Bonhams offered American Furniture & Decorative Arts on Jan. 22, 2009, in its first New York City auction dedicated to the collecting area. The auction featured more than 300 lots and resulted in a sale total of nearly $2.3 million. Excitement over the Warner Bros. Studios collection of 15 pieces of furniture by noted New York cabinetmakers Herter Brothers was evident in the standing-room-only crowd that gathered at Bonhams’ Madison Avenue salesrooms.
“It was especially fitting that Bonhams was chosen to market this collection – thought to be one of the finest studio collections available – as these handsome pieces had previously been offered and sold in 1942 at our legendary auction of the contents of Thurlow Lodge,” said American Furniture Dept. Director Brooke Sivo.
Bidders from all parts of the U.S. attended the Madison Avenue sale and other clients competed via telephone – many with the hope of owning one of the iconic Herter Brothers pieces, others simply curious as to who would have the fortune of doing so.
One of the most highly-desired lots was an American Renaissance parcel-gilt, carved, inlaid and ebonized bedstead that was commissioned for the first floor master bedroom at Thurlow Lodge – the fabled residence of former California governor Milton Slocum Latham, in Menlo Park, Calif. The bed is a seminal work by the New York firm and is considered by many scholars to be the finest American bedstead known to exist in the fully developed American Renaissance style. After an exciting round of bidding, the lot sold within estimate for $326,000.
An American Renaissance parcel-gilt, carved and ebonized Herter cabinet, also from the bedroom suite, greatly exceeded expectations. The desirable lot, adorned with masks and foliate carving, nearly doubled its pre-sale estimate of $120,000, with a final price of $230,000.
Additional pieces from the striking ensemble also took top lot positions – such as the massive mirrored Herter Brothers dresser which fetched $103,700, and an exceptional shaving stand which drew $61,000 after competitive bidding.
A fine American Renaissance walnut buffet commissioned for the billiard room of the Latham residence also surpassed expectations. The massive piece drew as much pre-sale attention for its commanding size as it did for its ornate carving, bringing $194,000 against a top estimate of $120,000.
The pieces commissioned for Thurlow Lodge continued to dominate the top lot list with two pieces created for the first floor parlor of the residence sparking fierce bidding. A rosewood and maple music cabinet brought $85,400 and a folio stand fetched well over its top estimate of $60,000, also selling for $85,400.
Herter Brothers collectors also vied for American Aesthetic works commissioned in 1878 for the Nob Hill residence of railroad magnate Mark Hopkins. In particular, pieces created for the salon of the mansion drew serious interest. Among these, a unique inlaid and carved rosewood Herter Brothers center table executed in the Japanese taste captured bidders’ attention, fetching $97,600. Additionally, a secretary cabinet from the same suite brought $91,500.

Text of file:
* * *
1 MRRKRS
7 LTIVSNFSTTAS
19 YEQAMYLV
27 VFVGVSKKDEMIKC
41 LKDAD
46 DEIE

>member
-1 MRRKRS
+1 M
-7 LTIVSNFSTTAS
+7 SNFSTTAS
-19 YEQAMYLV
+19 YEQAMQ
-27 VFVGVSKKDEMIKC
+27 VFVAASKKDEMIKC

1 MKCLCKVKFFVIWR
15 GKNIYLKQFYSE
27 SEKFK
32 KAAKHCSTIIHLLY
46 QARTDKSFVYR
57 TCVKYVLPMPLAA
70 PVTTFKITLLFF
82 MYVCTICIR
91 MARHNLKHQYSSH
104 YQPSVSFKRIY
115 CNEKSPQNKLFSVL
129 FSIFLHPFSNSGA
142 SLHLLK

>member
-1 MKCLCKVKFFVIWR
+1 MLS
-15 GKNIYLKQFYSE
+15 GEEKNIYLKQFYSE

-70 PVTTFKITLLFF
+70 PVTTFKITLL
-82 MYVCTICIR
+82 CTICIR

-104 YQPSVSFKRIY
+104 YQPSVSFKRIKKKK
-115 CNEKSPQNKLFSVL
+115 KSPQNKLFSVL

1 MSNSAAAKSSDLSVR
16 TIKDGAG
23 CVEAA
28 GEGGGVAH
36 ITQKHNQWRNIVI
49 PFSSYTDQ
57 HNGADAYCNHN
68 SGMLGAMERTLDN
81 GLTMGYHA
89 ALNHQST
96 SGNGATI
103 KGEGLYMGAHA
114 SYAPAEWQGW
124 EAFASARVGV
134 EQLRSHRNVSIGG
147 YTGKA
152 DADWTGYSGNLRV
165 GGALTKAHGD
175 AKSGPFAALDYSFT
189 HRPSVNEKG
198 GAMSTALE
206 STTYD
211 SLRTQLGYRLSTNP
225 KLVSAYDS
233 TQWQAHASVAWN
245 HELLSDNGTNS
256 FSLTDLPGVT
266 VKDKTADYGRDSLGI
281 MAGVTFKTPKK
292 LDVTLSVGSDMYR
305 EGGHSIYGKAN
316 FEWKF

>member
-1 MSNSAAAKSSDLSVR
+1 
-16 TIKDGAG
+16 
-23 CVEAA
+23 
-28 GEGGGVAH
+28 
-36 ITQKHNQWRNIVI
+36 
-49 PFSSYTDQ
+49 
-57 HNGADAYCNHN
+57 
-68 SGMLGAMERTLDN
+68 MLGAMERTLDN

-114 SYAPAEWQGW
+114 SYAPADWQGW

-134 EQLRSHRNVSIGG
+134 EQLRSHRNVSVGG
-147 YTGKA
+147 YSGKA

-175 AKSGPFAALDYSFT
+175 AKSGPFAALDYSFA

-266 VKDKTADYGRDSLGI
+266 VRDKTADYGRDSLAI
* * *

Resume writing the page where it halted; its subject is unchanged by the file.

Max and Judy Foote of Louisiana, avid collectors of important American Renaissance works by Herter Brothers and their contemporaries, took full advantage of the event, acquiring several pieces from the Thurlow Lodge bedroom suite, as well as the coveted rosewood center table from the Hopkins’ Nob Hill mansion. The couple views these pieces as beautiful as well as functional and collect with the goal of incorporating the furniture into their home’s masterfully recreated 1870s environment.
“Having personally known this collection for nearly 20 years, it is gratifying to see the pieces come full circle,” states Bonhams New York Director Jon King. “Bonhams, as well as Warner Bros. Studios, is very pleased to see these pieces pass on to collectors possessing a true love of the Herter Brothers’ level of craftsmanship.”
The Herter Brothers lots were not the only draw of the afternoon – early American pieces also wowed auction goers.
A very fine Federal carved mahogany and caned settee attributed to Duncan Phyfe or one of his contemporaries drew a copious amount of pre-sale attention. Its many unusual characteristics and fine execution inspired bidding, the lot sold for $85,400.
A Chippendale carved cherry tall case clock from the fourth quarter of the 18th century also piqued bidders’ interest. Made by Squire Millerd, a Captain for the American Army during the Revolutionary War, the clock’s case features a convex shell carved with twelve outer lobes and eight inner petals, the piece brought $47,500.
Also exciting collectors was a third quarter 19th century American Renaissance walnut astronomical regulator by E. Howard & Co. of Boston, Mass. Carrying a top estimate of $18,000, the lot touched off frenzied bidding, bringing more than double its estimate with a final price of $52,460.
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